To be quite frank, I think if someone is genuinely attempting to make sense of these issues, then God will excuse their misunderstandings, because we must make a sharp delineation between what are considered interpretations of scholars from Schools of Aqidah and what are perceptions ordained explicitly in The Qur’an and by The Prophet.

While people are keenly aware of the judicial differences between Maliki and Hanafi (for example) they are far less aware of the disparity between Athari and Maturidi, what a Mutazila is, and what importance the Zahiriyyah had on early Islamic scholarship.

That is why I will continue to harp on the fact that a “Madhab” is not a “school of thought” but a “school of law.” This distinction is important because people ask theological questions, expecting jurisprudential answers, and while people identify themselves as “Hanafi” or “Jaafari” or whatever, they seldom recognize what tradition of speculative theological thought they espousing.

This issue is something we must explore, and I say that, not only because I do not wish to share my theological perceptions, but because the answer to your question is not found in what I study: Shariah. This is a question for those who study Aqidah, and thus, rather than going to Ibn Taymiyyah or Ibn Jurayj (for example), we should be looking at, for instance, Al-Ghazali or al-Tahawiyya’s work.

With this in mind, I will say this: academics who study The Qur’an will underline that The Qur’an is quite specific when needed, and when vague, The Qur’an is quite clear on this, the issue is whether we can grasp the language of The Qur’an, for it is the linguistics that is at the heart of Its Perfection. When attempting to square away declarations or concepts in The Qur’an, to look at the literal text alone–even in Arabic, although most Muslims do not do this–will not yield the answer to your questions.

In sum, where that line is drawn, it really matters who you ask. Every school will declare what they believe is the undoubted truth, but, again, The Qur’an is quite clear that “but none save God knows its final meaning.” [3:7]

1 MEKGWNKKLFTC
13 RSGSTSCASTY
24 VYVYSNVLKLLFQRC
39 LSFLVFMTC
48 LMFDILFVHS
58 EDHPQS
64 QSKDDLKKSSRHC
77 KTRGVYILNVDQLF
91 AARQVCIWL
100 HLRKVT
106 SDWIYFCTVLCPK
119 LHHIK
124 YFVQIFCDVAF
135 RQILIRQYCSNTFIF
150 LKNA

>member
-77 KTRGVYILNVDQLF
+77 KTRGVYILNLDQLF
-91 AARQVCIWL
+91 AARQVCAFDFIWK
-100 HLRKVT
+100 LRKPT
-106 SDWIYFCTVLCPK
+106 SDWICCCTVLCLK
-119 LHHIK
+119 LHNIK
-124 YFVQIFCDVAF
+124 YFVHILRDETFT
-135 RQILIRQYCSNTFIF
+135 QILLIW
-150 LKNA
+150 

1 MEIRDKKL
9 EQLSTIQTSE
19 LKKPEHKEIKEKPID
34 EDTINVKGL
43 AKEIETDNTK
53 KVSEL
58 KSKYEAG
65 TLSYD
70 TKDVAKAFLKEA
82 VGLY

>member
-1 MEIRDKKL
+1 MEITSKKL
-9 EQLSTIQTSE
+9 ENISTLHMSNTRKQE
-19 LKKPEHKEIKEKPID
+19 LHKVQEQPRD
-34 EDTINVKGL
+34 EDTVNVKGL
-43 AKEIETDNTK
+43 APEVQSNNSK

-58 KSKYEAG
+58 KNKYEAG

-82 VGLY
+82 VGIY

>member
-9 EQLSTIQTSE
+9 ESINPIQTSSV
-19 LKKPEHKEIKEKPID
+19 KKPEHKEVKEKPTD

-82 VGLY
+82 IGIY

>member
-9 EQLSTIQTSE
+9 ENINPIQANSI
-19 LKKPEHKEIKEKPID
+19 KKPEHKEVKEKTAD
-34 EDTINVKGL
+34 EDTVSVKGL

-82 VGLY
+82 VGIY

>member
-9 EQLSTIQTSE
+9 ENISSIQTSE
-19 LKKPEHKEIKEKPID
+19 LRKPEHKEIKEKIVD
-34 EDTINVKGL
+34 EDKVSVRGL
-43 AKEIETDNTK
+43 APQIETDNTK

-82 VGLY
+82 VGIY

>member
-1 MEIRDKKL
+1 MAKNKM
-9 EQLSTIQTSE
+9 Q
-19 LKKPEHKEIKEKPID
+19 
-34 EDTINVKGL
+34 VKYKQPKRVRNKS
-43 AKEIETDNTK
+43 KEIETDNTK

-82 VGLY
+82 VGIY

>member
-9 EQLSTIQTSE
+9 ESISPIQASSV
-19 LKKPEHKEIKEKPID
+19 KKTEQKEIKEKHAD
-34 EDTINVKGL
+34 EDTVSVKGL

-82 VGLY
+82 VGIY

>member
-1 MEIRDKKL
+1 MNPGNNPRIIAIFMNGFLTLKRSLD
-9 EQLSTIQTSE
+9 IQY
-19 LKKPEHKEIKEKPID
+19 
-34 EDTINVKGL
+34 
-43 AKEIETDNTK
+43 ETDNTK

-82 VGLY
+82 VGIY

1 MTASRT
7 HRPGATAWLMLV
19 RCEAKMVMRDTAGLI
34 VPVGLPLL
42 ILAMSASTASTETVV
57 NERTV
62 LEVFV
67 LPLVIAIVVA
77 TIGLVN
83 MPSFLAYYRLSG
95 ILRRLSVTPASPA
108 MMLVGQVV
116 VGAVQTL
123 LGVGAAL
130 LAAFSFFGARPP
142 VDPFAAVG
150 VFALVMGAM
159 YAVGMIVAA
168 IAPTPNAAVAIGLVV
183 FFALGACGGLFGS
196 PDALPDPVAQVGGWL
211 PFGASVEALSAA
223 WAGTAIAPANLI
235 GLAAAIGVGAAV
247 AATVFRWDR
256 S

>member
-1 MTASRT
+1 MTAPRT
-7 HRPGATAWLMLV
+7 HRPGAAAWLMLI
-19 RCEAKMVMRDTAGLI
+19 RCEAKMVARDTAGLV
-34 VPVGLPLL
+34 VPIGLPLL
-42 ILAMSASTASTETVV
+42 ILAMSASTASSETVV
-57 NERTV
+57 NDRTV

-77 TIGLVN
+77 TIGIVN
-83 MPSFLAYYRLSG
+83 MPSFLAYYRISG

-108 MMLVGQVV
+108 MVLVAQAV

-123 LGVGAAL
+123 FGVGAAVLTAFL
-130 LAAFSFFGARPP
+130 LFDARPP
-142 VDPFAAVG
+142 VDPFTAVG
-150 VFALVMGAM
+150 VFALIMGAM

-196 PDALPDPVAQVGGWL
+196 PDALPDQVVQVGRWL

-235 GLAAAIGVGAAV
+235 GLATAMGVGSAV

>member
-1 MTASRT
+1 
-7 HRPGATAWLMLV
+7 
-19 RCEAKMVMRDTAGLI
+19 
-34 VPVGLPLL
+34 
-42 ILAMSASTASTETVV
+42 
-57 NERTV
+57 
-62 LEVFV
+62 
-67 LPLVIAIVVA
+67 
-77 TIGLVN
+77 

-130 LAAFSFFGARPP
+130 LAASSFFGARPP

Therefore, we must have the humility to know what are the limits of our knowledge, to acknowledge that even with God’s actual words in our hands, we cannot know everything, which should incline us towards treating others’ ideas with respect, yet also, know when it is appropriate to disagree, not out of passion or zeal, but out of a desire to correct, and most importantly, to do so with evidence.

So, where we draw the line changes from society to society, from school to school, and from person to person, the issue is not our perceptions, but whether we arrive at those perceptions from a place of sincerity, but also, that the moment our perceptions affect another person, that is when those perceptions matter the most. If we allow our perceptions to harm others, to excuse our duty–as Muslims–to deal with them with justice, then regardless of what we believe, we have compartmentalized our religion, which is something we are not permitted to do.

I realize that this entire response gave more questions than answers, but that’s the point. I want you to explore Islamic thinkers who are not Fuquha (Legal Scholars), because there is this ocean of Islamic thinkers who we seldom discuss, which narrows our understanding of Islam and prevents us from having the tools to approach and apply The Qur’an for ourselves.

My greatest hope is not for people who read my insignificant writings to agree with me, rather, I simply want them to have access to as much information as possible so that they may think for themselves, to challenge my thinking, and to correct me where I am wrong.

If you, or anyone else, has a question on this, please do not hesitate to ask me, insha Allah.

I pray this reaches you and your families in the best of health and Iman, insha Allah.